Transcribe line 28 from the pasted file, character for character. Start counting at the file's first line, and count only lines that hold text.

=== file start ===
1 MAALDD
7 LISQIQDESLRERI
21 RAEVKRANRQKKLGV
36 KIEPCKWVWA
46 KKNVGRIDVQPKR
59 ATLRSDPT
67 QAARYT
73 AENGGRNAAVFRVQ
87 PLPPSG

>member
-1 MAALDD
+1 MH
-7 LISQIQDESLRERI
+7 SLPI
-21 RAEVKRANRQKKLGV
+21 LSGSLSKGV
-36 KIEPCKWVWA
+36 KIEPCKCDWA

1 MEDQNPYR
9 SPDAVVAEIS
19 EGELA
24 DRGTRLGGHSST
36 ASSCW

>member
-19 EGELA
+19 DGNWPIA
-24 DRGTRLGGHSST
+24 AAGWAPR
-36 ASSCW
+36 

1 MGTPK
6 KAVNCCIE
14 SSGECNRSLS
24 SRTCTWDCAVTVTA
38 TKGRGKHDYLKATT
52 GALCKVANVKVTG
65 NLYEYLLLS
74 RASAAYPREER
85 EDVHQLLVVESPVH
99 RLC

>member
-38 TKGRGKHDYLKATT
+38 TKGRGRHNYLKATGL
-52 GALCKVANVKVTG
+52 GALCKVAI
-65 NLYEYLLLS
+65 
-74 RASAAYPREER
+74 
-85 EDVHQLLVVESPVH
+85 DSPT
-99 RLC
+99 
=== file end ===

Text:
+24 AAGWAPR